Thursday, March 26, 2015

My beef with the supermarkets

A friend of mine grew up on a beef farm. I recently asked her whether she thought buying meat direct from a farmer was a good idea. ‘Hell, yes!’ she said. Then she told me how much it cost to buy a cow and feed it, and what it earned at auction. Answer: not much. She had attended many auctions, and watched time and again as the buyers for the major abattoirs and supermarket chains arrived in the same car. Together, they would walk around the yard and quietly decide who would buy which pen. And then, as each pen came up for auction, only one would bid...

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Friday, March 13, 2015

Oh Christ, is it you again?

It is possible that I drank too much at dinner on a weeknight. Friends were staying, more friends came to eat, and I had cooked for twelve. And a little boy had died. So there was wine to be poured and stories to be shared amidst food and grief and children and confusion.

It is possible that we all stayed up too late, drinking and talking and shedding a few tears. And then we headed to our beds, leaving the dishes for the morning.

It is possible that I woke with a hangover. My husband had left early for work. I crawled out of bed at 7.30, and crept down the hall to confront the mess. The debris of dinner covered every available surface; even the floor was a rice-scattered mess. My six-year-old was crying, ‘I don’t want to go to school.’ One houseguest stood at the sink, chatting, while his one-year-old clung to his leg, wailing. His three-year-old upended something noisy: no better way to get attention in a very full house. I grimaced and began clearing space to make school lunches.

At twenty-five to eight, there was a knock at the door. I knew that my other houseguest was being picked up for work, and so I ignored it. But then, as I stood there in a holey old singlet and saggy pyjama pants, bags under my eyes, hair standing on end, neither washed nor dressed nor caffeinated, I heard footsteps come briskly down the hall.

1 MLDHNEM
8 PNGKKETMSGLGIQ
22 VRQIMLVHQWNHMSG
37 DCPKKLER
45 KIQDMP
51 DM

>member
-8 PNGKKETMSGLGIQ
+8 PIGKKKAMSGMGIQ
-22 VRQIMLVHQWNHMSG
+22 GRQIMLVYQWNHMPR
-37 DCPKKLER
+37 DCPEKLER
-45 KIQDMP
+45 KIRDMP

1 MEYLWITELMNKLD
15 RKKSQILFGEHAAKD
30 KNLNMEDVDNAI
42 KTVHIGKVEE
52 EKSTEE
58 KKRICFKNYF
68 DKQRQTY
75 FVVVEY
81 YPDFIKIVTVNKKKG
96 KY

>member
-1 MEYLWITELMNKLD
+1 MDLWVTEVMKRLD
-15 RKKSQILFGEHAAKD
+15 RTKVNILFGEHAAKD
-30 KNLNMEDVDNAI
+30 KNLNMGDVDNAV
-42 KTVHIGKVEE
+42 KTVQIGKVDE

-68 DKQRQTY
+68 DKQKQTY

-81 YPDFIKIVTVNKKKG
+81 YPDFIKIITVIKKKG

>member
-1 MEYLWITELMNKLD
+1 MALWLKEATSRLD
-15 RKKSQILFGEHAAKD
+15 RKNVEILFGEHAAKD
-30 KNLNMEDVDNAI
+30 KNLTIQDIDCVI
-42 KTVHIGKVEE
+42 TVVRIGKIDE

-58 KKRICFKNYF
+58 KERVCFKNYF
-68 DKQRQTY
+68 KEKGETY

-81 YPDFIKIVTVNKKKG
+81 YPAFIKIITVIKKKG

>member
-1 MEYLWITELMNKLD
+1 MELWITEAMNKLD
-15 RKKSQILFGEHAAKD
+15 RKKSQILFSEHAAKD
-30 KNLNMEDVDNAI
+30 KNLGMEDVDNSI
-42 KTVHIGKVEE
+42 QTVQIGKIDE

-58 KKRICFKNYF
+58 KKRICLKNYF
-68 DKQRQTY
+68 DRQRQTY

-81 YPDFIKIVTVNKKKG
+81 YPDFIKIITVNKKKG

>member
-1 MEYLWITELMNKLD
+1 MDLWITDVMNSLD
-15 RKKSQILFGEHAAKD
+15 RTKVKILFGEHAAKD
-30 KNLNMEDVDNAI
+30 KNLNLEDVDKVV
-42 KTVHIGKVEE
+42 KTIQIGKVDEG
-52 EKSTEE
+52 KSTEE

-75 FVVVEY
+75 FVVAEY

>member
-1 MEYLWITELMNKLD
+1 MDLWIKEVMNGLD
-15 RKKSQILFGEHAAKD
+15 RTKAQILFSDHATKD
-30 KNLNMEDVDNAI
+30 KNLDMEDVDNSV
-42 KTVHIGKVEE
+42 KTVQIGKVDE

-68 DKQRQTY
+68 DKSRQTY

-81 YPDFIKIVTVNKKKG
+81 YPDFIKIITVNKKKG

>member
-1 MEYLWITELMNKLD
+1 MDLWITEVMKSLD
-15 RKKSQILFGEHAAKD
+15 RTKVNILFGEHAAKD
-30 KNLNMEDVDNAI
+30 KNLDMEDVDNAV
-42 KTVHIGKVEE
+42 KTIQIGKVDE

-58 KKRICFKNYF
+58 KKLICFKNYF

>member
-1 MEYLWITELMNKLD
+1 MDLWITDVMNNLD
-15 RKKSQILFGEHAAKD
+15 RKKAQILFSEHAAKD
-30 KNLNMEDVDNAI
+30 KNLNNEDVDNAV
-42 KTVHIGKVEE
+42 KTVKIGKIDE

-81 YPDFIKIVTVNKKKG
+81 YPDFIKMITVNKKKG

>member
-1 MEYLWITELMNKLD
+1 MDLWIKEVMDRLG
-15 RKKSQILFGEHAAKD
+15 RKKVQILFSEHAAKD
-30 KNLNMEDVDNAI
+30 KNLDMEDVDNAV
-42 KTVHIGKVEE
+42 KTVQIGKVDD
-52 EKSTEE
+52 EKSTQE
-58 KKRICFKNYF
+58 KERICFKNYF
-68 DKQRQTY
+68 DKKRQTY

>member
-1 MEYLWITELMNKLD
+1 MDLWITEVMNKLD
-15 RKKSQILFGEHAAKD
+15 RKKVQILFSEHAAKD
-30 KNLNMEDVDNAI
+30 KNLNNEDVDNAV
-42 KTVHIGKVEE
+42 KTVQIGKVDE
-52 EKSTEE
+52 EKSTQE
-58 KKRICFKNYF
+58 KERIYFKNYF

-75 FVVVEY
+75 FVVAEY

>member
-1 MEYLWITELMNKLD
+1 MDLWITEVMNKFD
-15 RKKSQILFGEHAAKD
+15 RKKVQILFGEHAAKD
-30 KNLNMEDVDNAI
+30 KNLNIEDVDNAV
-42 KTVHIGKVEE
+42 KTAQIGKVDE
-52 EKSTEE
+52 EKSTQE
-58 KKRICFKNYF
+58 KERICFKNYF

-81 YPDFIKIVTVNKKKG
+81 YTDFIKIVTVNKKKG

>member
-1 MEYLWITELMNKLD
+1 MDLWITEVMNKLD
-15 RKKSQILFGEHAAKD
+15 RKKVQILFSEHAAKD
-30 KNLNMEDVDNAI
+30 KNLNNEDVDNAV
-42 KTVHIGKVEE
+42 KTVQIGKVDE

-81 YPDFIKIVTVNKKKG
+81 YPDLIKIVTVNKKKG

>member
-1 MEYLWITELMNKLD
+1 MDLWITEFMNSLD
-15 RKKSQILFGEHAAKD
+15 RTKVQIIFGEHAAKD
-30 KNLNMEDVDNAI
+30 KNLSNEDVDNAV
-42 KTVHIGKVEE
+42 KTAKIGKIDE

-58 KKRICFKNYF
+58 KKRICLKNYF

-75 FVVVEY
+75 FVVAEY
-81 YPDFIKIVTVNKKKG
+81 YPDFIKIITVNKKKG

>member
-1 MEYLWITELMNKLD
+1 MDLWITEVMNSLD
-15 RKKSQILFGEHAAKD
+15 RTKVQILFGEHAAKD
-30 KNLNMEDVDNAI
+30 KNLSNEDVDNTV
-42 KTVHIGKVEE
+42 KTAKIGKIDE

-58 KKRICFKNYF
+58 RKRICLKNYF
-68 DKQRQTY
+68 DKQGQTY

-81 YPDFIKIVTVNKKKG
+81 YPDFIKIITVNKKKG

There was nowhere to hide.

And into the chaos bounced a bright-eyed woman, smiling, introducing herself, and naming our mutual friends.

A brother came to see a certain hermit and, as he was leaving, he said, 'Forgive me abba for preventing you from keeping your rule.' The hermit replied, 'My rule is to welcome you with hospitality and to send you away in peace' (The Desert Fathers).

I read these and similar stories, and I wonder. Did those monks exercise hospitality with children screaming at their ankles? Did they accept visitors with sinks full of dishes and eyes full of sleep and heads pulsing with hangovers?

Were I a spiritual giant, all vanity conquered and magnificent in my hospitality, I would have reached out my hand to greet this woman, and offered her a coffee. But I am not. Instead, I was a mother in a hurry, grotty, embarrassed, surrounded by chaos and clutter and screeching kids, who needed to get to school. And so I said, ‘I’d be delighted to meet you another time when I’m not in my pyjamas’, and turned my back. There was an awkward silence and a few muttered words, which I ignored, and then the sound of footsteps retreating back up the hall. Magnificent in hospitality? Not quite. Rather, it seems that I am magnificent in my rudeness.

I don’t really know what a spirituality of hospitality looks like for a family woman. We are charged with seeking Christ in the stranger, and welcoming all those who come to our door; but so many of our models and stories are monastic in origin. There is no question that I failed that morning, as I have failed so often. But compared to the humiliations and chaos of family life, I reckon the rigours of monastic life look like a walk in the park. How much easier to welcome someone when one's house is not overflowing with friends and shrieking kids!

So I need to balance the stories of hospitality with other stories: stories of monks who fled deeper into the desert; who closed the doors to their cells and ignored the knocks of visitors. I find comfort that they too could be rude, and abrupt, and ungracious. I need to remember that it is okay to assert some boundaries, to claim a small circle of privacy in the mess, particularly when the mess is caused by hospitality already offered to travellers and grieving friends. And I need to remember forgiveness: I can seek out that person soon, and explain, and apologise.

In any case, even those monks who are masters of hospitality experience ambivalence sometimes. In one of her books, Kathleen Norris tells a story that is close to my heart. A monk, charged with perfect hospitality, sees yet another person heading his way. As they approach, the monk seeks to welcome Christ in the stranger. But he is tired, and his heart sinks, and so he can’t help but mutter, "Oh Christ, is it you again?"

The Desert Fathers: Sayings of the Early Christian Monks Amazing Grace: A Vocabulary of Faith
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